This article originally appeared in the spring edition of OBJ's HR Update. Click here to read more practical workplace solutions for Ottawa employers.
COVID-19 has made an extraordinary impact on our personal and professional lives. One topic that has received significant attention is individual and organizational resilience – our capacity to bounce back during challenging events.
This leads to a powerful question: How can we exhibit more resilience?
A common question people ask is whether resilience can be learned. Many people believe you are either born resilient or you’re not. While each of us comes into life with a certain predisposition towards our level of resilience, research is also very clear that it is a skill that can be developed. However, just like a physical muscle, resilience requires consistent and deliberate practice to grow.
One of the most transformative ideas I have come across was developed by the Center for Creative Leadership that highlighted the difference between pressure and stress. Pressure represents the extent of the demands that our external environment places on us. Stress, on the other hand, is our internal belief about our ability to manage those demands.
This distinction perfectly illustrates why two people who seem identical can have entirely different stress responses to the same situation. In one case, an individual – let’s call her Tara – feels completely capable of managing the pressure. She survives, and even thrives, in the situation. Paul, on the other hand, cracks under the pressure, as he does not feel capable of handling it.
There are a couple of crucial takeaways:
- Pressure is external. Stress, conversely, is internal. While many people believe that stress happens to us, it is our interpretation of the situation that leads to the emotion. Being aware that we have the power to influence our stress response is critical to building resilience.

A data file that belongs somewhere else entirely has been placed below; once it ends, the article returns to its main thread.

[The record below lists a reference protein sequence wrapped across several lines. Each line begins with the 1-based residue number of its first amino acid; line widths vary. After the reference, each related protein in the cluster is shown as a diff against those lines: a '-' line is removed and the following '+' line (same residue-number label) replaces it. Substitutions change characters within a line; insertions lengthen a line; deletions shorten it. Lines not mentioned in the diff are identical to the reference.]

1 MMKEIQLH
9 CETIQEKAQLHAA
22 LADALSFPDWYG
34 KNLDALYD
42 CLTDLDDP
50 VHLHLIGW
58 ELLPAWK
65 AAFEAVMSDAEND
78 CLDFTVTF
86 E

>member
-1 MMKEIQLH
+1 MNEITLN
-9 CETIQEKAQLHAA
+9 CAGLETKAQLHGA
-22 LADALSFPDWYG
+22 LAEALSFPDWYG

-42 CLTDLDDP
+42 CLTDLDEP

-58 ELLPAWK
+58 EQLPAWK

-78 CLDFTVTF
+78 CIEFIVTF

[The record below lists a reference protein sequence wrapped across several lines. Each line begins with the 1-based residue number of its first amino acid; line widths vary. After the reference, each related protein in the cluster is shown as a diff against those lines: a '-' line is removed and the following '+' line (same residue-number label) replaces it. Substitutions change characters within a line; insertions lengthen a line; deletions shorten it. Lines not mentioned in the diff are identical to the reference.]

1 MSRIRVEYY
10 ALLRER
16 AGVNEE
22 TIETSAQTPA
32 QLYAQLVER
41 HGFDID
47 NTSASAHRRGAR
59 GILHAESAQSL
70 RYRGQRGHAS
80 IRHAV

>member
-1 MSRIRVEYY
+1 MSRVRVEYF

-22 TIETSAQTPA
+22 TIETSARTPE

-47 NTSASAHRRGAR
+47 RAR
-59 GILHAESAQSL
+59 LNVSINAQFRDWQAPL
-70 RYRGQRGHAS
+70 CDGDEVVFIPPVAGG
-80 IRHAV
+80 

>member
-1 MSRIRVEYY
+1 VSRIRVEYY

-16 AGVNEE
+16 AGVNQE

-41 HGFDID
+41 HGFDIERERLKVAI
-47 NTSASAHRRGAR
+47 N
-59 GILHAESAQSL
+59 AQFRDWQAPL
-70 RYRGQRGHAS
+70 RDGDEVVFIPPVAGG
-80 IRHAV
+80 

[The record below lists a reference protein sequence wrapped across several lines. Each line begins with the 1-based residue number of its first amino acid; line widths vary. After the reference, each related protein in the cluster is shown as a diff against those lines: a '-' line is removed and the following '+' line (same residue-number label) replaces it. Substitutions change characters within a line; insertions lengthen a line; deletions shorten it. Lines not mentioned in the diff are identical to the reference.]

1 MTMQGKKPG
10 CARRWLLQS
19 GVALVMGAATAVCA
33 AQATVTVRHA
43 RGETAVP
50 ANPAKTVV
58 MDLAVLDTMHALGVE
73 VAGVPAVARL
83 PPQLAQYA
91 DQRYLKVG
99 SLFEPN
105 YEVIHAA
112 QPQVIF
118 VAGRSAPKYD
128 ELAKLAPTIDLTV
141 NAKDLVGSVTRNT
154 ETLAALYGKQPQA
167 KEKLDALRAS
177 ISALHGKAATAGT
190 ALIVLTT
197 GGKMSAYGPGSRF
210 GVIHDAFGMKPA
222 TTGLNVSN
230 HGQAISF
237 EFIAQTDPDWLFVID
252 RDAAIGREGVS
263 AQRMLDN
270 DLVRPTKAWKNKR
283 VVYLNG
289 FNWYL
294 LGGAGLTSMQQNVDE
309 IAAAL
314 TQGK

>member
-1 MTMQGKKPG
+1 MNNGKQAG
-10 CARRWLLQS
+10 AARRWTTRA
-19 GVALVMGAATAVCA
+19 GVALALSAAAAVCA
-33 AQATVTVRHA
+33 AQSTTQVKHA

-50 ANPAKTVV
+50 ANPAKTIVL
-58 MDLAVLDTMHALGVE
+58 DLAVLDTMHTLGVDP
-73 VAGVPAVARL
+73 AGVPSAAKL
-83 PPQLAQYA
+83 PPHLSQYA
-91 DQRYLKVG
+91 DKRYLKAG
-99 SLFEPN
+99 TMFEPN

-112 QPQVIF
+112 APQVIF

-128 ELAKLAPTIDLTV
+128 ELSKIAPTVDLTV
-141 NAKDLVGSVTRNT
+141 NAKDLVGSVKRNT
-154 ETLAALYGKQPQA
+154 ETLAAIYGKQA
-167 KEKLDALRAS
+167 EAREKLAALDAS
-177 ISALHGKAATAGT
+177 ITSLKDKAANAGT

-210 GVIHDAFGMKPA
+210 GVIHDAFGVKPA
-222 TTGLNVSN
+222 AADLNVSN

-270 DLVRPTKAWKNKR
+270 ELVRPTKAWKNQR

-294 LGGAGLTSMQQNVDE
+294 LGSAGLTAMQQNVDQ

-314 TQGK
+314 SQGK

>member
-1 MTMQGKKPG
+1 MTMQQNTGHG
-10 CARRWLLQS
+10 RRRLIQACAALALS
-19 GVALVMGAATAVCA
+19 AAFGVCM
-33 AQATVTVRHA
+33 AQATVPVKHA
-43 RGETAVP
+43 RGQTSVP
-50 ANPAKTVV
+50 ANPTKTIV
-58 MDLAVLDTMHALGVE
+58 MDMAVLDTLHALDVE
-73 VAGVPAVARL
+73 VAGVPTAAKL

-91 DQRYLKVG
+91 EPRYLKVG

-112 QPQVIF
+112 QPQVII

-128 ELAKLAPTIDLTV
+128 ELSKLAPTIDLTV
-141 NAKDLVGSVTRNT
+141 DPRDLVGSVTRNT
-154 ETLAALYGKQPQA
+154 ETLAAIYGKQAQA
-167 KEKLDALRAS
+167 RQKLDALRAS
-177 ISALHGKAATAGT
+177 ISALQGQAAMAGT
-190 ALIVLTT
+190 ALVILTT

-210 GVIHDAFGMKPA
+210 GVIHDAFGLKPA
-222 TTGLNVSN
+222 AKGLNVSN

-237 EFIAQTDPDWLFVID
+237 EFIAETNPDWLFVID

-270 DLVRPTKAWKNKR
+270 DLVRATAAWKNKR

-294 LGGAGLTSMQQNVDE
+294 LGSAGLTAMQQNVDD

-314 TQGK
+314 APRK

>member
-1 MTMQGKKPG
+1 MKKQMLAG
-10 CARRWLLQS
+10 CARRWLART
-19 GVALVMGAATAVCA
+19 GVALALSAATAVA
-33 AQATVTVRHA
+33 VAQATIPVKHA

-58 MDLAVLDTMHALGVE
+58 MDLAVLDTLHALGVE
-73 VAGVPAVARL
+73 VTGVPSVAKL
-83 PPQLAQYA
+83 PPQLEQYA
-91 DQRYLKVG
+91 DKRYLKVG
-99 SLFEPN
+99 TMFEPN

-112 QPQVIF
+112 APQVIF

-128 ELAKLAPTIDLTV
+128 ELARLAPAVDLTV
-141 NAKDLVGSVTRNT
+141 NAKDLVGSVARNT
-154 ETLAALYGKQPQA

- This distinction provides us with the key to a thriving future. Specifically, the difference between Tara and Paul lies in their confidence to deal with their situation. Research also shows that those of us who take a more resource-based approach to our situations engage in more adaptive coping.
Here is a short, yet powerful exercise I use with my clients:
- Think about the area(s) in which you are feeling the most stress right now.
- What resources/information do you need to raise your level of confidence that you can deal with those demands?
- Take the steps to acquire those resources.
Here’s one example that highlights the power of this framework. Let’s assume someone is highly stressed about their financial situation – a common concern during times like this. That is step one.
Moving on to step two, the most important question to ask is: do I have a budget? Knowledge is power. Without it, we have no idea what necessary expenses we have or our capacity to deal with them. Linking it to our current pandemic, the top recommendation is testing, testing, testing. How can we create a strategy without knowing how many cases of the virus we have? As experts continue to point out, we are lost without that baseline knowledge.
Let’s also assume that as a result of creating a budget, our individual recognizes their reserves will run out in three months at their current spending levels. Looking at their budget, they recognize they spend approximately $20 a month on Starbucks coffee. They also subscribe to Netflix, Crave and Amazon Prime. These all represent possible options for reducing expenses should the financial crunch continue.
What if you don’t have a budget or don’t know how to create one? What resources are available? You could speak with your financial advisor. You can download various budget or financial planning apps. You could take an online course or watch a YouTube video.
It is essential for us to face our fears and take a realistic assessment of our situation. This comes from understanding where we feel under-resourced and then identifying pathways to change our trajectory.
The key to adapting and even thriving during this pandemic is to shift our mindset. Using the techniques above, we can move into a more adaptive view of our situation and navigate our challenges more effectively.
Craig Dowden is an author, speaker and executive coach. His first book, Do Good to Lead Well – The Science and Practice of Positive Leadership was published by Forbes in early 2019.